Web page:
A federal appeals court on Tuesday refused to rehear a case involving transgender student Gavin Grimm’s battle with his school board for the right to use the boys’ bathroom and locker room facilities at his high school in Gloucester County, Virginia.
In late April, a three-judge panel of the Fourth Circuit Court of Appeals ruled in Grimm’s favor, signaling that the high school’s anti-trans bathroom policy is a violation of Title IX of the U.S. Education Amendments of 1972, a federal law that prohibits sex discrimination at schools that receive federal funding.
In response, the Gloucester County School Board asked all 15 judges who sit on the Fourth Circuit to rehear the case “en banc”, meaning before the full court. In papers filed with the court, the school board argued that the Title IX ban on sex discrimination does not protect transgender students; that the court did not answer the fundamental question of whether the school board’s restroom and locker policy violated Title IX; and that the court’s decision “undermined the constitutional privacy rights of other students.”
In a five-page order Tuesday, the court denied the Gloucester County School Board’s request.
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Grimm’s lawsuit alleges that the school board’s decision to ban him from using the bathroom that aligns with his gender identity is unconstitutional under the 14th Amendment and violates Title IX. Grimm seeks an injunction blocking the school board’s policy.
A lower court initially sided with the school board, ruling that its policy of requiring that students use bathrooms consistent with their “biological sex” rather than their gender identity does not violate Title IX, and that Grimm’s schoolmates’ “bodily privacy” outweighed any potential harm to Grimm in using a different bathroom.
A three-judge panel of the Fourth Circuit disagreed: It held that the lower court relied on the wrong legal standard in failing to issue the injunction. In backing Grimm, the court deferred to recent guidance issued by the U.S. Department of Education that denying transgender students access to school bathrooms of their choice is a violation of Title IX. It remanded the case back to the lower court for a new hearing, with instructions to include consideration of the Department of Education’s guidance.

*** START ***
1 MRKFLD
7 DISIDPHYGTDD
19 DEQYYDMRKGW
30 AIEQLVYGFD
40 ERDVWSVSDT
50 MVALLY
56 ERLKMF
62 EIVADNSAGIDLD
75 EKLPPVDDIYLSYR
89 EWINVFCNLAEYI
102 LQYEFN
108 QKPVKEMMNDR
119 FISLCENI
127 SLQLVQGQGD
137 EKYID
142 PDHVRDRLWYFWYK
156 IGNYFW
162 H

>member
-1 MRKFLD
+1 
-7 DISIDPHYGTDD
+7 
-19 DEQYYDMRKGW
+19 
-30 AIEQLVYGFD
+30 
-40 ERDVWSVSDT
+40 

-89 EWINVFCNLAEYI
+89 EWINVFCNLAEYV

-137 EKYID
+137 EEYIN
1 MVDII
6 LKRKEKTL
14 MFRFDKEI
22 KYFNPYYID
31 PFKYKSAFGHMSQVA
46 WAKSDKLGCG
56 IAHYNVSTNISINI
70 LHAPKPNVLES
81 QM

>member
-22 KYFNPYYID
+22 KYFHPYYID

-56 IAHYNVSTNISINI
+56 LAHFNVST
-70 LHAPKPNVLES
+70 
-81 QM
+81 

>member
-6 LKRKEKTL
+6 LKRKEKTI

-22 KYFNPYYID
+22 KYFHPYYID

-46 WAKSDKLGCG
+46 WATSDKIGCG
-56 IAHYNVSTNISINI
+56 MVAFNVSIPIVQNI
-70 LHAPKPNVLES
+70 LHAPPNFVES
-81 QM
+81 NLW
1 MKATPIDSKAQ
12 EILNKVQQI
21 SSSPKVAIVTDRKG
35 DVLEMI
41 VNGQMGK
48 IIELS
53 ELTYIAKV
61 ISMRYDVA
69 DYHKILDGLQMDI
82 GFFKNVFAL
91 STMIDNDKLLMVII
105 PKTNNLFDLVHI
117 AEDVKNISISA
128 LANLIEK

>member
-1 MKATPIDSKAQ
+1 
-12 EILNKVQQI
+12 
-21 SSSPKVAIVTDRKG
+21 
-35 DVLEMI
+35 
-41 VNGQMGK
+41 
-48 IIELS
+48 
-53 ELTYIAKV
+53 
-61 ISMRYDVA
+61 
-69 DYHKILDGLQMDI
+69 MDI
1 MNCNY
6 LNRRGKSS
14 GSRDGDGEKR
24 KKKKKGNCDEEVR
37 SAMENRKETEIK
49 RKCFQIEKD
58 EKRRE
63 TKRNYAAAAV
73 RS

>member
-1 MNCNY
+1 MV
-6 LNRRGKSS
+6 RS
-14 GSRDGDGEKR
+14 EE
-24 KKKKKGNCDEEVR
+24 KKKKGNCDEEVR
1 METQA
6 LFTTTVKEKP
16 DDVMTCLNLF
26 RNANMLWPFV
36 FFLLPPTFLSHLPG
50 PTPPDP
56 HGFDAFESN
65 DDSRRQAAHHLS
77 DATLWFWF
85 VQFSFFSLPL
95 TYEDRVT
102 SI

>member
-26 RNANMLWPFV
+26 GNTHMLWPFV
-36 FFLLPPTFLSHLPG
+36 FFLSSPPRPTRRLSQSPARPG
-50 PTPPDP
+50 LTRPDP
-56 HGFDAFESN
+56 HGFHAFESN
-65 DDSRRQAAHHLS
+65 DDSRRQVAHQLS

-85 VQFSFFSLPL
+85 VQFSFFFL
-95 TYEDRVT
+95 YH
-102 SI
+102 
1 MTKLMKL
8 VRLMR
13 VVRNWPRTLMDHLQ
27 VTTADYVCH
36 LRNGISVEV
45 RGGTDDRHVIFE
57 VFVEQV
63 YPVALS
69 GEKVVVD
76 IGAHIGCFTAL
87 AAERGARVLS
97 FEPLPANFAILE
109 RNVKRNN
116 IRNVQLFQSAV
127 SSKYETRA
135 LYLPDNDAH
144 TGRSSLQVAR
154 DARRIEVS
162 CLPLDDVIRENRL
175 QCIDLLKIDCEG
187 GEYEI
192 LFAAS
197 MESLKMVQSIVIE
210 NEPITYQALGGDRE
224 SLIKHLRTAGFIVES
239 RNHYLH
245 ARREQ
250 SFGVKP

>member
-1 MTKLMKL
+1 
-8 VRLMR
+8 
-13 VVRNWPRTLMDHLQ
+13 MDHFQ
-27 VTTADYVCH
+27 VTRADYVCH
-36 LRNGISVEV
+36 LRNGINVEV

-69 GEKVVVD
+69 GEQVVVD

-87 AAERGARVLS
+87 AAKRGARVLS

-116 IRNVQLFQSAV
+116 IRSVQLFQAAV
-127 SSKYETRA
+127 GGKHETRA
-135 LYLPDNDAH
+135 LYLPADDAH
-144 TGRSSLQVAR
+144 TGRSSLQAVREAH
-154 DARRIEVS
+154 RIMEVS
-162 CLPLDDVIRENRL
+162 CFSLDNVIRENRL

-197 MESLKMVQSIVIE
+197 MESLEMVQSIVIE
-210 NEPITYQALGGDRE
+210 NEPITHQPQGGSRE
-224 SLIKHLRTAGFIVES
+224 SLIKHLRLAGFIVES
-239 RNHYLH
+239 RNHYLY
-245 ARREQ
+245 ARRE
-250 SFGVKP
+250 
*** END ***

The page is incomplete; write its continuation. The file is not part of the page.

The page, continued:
The Fourth Circuit’s rulings in Grimm’s case do not bode well for North Carolina. The state is currently embroiled in a pair of lawsuits against the United States regarding whether a provision in HB 2, which mandates that access to restroom facilities in schools and publicly owned buildings be restricted to the gender on a person’s birth certificate, is a violation of both Title IX and Title VII of the Civil Rights Act of 1964.
North Carolina filed a lawsuit against the Obama administration in federal court regarding the administration’s “radical reinterpretation” of Title VII, which prohibits sex-based discrimination in employment. That lawsuit is notably silent on Title IX.
The United States’ lawsuit against North Carolina, however, is not: In addition to mentioning Title VII, it alleges that HB 2 constitutes “discrimination on the basis of sex in an education program receiving federal funds in violation of Title IX.”
Since North Carolina sits in the Fourth Circuit and given Grimm’s success before that court, the United States will likely be successful in its Title IX claim. And given that Title VII and Title IX cases are analyzed using similar legal principles, it is likely that North Carolina faces a similar uphill battle in its own Title VII case.
In his dissent from the Court’s order rejecting Gloucester County School Board’s request for a rehearing, Fourth Circuit Judge Paul Niemeyer wrote that “bodily privacy is historically one of the most basic elements of human dignity and individual freedom. And forcing a person of one biological sex to be exposed to persons of the opposite biological sex profoundly offends this dignity and freedom.” His comments obscure the fact that the courts have frequently ignored the right to bodily privacy: In pushing anti-choice laws, for example, conservatives have leveraged the state’s interest in the “health of the fetus” over a pregnant person’s right to bodily privacy.
Niemeyer further wrote that the Obama administration has “redefin[ed] sex to mean how any given person identifies himself or herself at any given time, thereby, of necessity, denying all affected persons the dignity and freedom of bodily privacy.”
The Obama administration disagrees, and believes that—due to a legal principle sometimes referred to as the Auer/Seminole Rock doctrine—the Department of Education (DOE) is entitled to interpret its own implementing regulations as it sees fit.
Title IX regulations provide for the separation of restrooms, showers, locker rooms, and dorms on the basis of sex, but the regulations are silent as to where transgender students fit when it comes to sex segregation in bathrooms and locker rooms. According to court documents filed by the Obama administration, because there’s no legislative history regarding what Congress meant by “sex,” in Title IX, the DOE can rightfully expand its protection to include transgender people.
It remains to be seen whether the lower court will rehear Grimm’s case as instructed by the Fourth Circuit, or whether Gloucester County School Board will immediately appeal the Fourth Circuit’s ruling to the Supreme Court. In either event, it is expected that the Supreme Court will soon be called to weigh in on the interpretation of Title IX and whether transgender people fall within its protection.